Somali lawmakers gathered behind the blast walls of Mogadishu airport on Wednesday to elect a new president after months of delays and threats to derail the vote by al-Shabab Islamist militants.
The threat from al-Shabab - who were believed to be behind an attack on a hotel in the port city of Bosaso on Wednesday that killed six people - led to the government and its Western backers scrapping a plan to give each adult a vote, because of the difficulty of guaranteeing securtiy at polling stations
Wednesday's vote is the culmination of a protracted electoral process. It began when 14,000 elders and prominent regional figures chose 275 members of parliament and 54 senators last year. They, in turn, are to decide whether to back President Hassan Sheikh Mohamud for a second term or one of his 21 rivals instead.
. Three candidates are tipped as front-runners. As well as the incumbent President Hassan Sheikh Mohamud of the Party for Peace and Development, they include his predecessor Ahmed Sheikh Sharif and Prime Minister Omar Abdirashid Ali Sharmarke.
President Hassan Sheikh Mohamud is a member of the dominant Haweiye clan. The 61-year-old was able to amass support among the international community and can claim to have secured the return of the International Monetary Fund (IMF) to Somalia. But he was unable to stem Somali's endemic corruption and only just survived impeachment proceedings in 2015.
Decision-making in the hands of the people
One of his main rivals is Prime Minister Omar Abdirashid Ali Sharmarke, the son of revered former president and prime minister, Abdirashid Ali Shermarke, who was assassinated in 1969. An economist with dual Somali and Canadian citizenship, Ali Sharmarke junior belongs to the second largest clan in Somalia, the Darod.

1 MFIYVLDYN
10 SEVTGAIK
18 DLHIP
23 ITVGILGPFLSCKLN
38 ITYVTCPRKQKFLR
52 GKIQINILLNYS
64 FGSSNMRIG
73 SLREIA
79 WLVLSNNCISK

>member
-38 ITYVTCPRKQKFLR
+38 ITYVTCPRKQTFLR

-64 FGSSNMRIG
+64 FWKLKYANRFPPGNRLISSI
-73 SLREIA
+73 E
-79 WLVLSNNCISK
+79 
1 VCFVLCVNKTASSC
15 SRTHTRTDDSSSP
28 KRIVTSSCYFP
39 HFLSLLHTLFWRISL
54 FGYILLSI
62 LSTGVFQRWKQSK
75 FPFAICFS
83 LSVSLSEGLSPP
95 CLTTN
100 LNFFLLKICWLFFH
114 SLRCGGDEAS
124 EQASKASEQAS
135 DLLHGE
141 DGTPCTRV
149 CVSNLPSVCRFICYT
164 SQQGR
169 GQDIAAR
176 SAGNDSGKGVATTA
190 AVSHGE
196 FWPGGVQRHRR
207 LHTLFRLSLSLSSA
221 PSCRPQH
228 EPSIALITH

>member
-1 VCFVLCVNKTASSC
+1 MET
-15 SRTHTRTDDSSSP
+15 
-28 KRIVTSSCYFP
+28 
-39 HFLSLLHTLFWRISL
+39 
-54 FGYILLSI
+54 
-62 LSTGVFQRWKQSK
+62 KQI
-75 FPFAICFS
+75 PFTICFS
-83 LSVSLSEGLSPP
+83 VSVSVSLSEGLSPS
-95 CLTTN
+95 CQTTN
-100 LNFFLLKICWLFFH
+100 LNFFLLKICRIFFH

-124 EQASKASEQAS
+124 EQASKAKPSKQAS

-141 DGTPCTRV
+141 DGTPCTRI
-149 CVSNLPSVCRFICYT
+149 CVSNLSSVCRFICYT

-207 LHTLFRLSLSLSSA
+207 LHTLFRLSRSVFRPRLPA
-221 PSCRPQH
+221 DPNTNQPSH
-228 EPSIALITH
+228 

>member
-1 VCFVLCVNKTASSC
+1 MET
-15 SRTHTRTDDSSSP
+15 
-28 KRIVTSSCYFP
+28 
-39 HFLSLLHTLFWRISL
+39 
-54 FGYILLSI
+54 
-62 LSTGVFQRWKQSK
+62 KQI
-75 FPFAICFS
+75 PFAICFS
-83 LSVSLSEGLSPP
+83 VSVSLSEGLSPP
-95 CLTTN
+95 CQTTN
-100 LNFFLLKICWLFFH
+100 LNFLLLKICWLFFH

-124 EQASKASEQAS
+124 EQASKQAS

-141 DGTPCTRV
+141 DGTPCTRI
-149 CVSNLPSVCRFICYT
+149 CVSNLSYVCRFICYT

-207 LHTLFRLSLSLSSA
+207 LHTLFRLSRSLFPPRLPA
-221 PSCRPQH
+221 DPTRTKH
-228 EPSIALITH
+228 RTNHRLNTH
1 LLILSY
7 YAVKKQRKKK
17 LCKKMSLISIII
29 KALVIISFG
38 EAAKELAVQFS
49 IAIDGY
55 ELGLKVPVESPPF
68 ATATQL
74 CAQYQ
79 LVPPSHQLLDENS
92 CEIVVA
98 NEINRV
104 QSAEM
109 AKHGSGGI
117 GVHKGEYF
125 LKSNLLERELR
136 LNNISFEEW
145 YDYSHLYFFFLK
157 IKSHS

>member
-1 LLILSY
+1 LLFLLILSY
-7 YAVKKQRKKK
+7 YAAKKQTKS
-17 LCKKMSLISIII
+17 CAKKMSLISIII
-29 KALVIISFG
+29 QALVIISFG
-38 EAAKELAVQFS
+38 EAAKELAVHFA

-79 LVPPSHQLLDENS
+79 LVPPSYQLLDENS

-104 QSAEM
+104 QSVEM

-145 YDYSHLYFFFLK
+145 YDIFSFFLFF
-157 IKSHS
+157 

Ahmed Soliman, an expert on Somalia at the UK-based Chatham House think tank, said that regional and international actors "need to exert pressure on Somalia if the supervision of the electoral process is going to be credible." Soliman added that the aim is to put the decision-making in the hands of the Somali people.
Soliman notes that there are one-sided electoral processes in Somali's neighbors, namely Ethiopia, Sudan and Djibouti. By comparison, he said, Somalia is performing relatively well. The precarious security situation presents the organizers of the elections with enormous logistical challenges. Al-Shabab have persistently tried to disrupt the elections with a series of assassinations.
The ongoing creation of a federal system of government and of individual regional states is a further, sizeable challenge. "We have to view these elections in context. These are hotly contested political elections and Somalia is still in a process of transition," Soliman said.
Better a flawed election than none at all
"The most important thing is that the election actually takes place. Many had doubted that it would take place at all," Michael Keating, the special representative of the UN secretary-general to Somalia, told DW.
These are only the second elections to be mounted in Somalia since longtime dictator Mohamed Siad Barre was ousted in 1991. In the intervening years, the country has descended into chaos. Successive governments, which were the outcome of protracted clan conferences in foreign countries, have come and gone because of inter-clan disputes, corruption and poor government practice.
At the last elections in 2012, the one-house parliament was chosen by just 135 chiefs and the legislative period that followed was unsurprisingly chaotic as a consequence. This time there are two houses of parliament.
It is all still far removed from the principle of 'one person, one vote' which was supposed to be in force by 2016. But political reforms were delayed and Somali voters won't have universal suffrage until 2020.
UN representative Michael Keating is "cautiously optimistic" that universal suffrage - 'one person, one vote' - will be introduced in Somalia by 2020. "But I am not saying it will be easy," he warned.
Tesfalem Waldyes Erago contributed to this report